At their most recent SEC filing, GameStop reported sharply declining sales. This gave many a reason to say that GameStop had finally hit a brick wall because of declining retail store traffic, increasing competition from iPads and iPhones, and skyrocketing online sales from the publishers directly to the consumers.
While all these factors are real, they do not necessarily spell the demise of GameStop today or tomorrow.
Firstly, a look at the market place in the United States. The most important trend is that of skyrocketing online sales. There is no question that these are clearly the trend of the future.
Six months ago,in this publication, I projected the overall video game sales curve forward to 2020 for both online sales and brick-and-mortar retail sales:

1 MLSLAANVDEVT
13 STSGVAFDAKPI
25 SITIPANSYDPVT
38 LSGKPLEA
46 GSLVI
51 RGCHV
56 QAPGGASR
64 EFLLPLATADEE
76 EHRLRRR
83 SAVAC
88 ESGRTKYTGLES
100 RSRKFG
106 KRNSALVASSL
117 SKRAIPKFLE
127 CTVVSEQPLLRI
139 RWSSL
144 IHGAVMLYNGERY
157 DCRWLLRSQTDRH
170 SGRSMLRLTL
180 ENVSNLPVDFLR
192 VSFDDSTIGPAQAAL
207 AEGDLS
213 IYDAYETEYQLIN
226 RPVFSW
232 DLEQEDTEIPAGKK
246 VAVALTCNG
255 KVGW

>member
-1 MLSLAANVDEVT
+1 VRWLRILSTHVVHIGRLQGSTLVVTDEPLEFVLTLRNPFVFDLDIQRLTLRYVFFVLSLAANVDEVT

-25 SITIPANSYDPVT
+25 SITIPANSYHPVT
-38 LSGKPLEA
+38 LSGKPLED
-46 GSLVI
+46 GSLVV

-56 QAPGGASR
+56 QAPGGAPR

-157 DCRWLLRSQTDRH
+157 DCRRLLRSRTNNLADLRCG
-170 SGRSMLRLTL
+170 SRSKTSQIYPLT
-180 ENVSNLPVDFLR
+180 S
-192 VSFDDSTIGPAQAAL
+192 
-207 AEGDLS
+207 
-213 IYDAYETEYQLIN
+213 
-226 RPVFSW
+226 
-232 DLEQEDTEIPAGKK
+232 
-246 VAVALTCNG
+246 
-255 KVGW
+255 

and added that
“The next decade promises to be interesting. In all probability, broadband improvements will lead to real and fundamental change in the way in which video game products are sold. The winners are likely to be the publishers of software and the providers of Internet based services such as OnLive, Gaikai and others. The losers are likely to be the brick-and-mortar retailers unless they manage to move their business online.”
The latest NPD numbers confirm that this trend is well under way as far as brick-and-mortar sales of new video game products (except downloads and used games) are concerned:
Does this mean that GameStop can be counted out?. No, I do not think so.
It is obvious, in retrospect, that they recognized nearly three years ago that the choice facing them was to either ride the digital tiger or be eaten by it. And not so surprisingly, they chose the former rather than the latter. They hence began to to embark upon a focused, logical, and well thought-out strategy to cope with the online challenge facing them. This is how the sequence of events unfolded: